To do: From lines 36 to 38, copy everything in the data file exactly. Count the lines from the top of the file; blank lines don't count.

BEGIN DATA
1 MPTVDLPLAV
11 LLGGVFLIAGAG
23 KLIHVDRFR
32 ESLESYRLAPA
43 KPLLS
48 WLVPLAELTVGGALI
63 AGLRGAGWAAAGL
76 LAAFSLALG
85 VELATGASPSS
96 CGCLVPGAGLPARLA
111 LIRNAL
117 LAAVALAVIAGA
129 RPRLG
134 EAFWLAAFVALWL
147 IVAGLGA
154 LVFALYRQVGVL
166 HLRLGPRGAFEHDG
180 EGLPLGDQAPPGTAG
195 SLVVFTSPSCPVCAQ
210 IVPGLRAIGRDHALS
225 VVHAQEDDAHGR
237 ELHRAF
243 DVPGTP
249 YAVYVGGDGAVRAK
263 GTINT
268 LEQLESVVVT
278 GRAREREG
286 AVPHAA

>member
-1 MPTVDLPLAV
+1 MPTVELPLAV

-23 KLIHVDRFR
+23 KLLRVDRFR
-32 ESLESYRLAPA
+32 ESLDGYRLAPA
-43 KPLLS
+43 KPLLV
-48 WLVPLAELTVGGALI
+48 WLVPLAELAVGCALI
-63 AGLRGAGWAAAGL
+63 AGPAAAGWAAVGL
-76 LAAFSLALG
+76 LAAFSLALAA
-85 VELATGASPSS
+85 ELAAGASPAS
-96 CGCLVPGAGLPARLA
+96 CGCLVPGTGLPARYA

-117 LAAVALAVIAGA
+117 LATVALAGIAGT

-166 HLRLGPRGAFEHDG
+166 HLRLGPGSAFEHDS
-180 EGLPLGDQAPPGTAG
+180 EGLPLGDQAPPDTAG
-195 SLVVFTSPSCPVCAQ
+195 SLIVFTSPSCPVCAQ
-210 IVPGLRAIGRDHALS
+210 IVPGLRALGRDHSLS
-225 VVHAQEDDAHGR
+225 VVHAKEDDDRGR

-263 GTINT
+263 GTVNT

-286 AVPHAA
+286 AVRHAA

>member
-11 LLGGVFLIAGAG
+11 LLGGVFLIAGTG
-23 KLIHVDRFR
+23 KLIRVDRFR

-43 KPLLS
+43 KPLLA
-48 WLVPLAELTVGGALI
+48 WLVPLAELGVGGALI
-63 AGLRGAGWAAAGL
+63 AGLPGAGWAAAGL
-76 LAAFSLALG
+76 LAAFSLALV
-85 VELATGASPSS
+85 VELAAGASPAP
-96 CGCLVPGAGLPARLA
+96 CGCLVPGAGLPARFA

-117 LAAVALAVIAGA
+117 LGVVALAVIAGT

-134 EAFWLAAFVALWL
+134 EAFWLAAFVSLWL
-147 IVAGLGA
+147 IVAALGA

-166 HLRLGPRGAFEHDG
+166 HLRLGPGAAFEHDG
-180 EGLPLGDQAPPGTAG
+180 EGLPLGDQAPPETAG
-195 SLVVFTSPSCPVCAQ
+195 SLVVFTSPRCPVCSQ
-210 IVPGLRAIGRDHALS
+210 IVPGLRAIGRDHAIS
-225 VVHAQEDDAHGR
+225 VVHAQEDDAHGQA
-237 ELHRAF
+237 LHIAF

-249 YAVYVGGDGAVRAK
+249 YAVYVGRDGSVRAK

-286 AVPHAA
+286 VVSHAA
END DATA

-43 KPLLS
+43 KPLLV
-48 WLVPLAELTVGGALI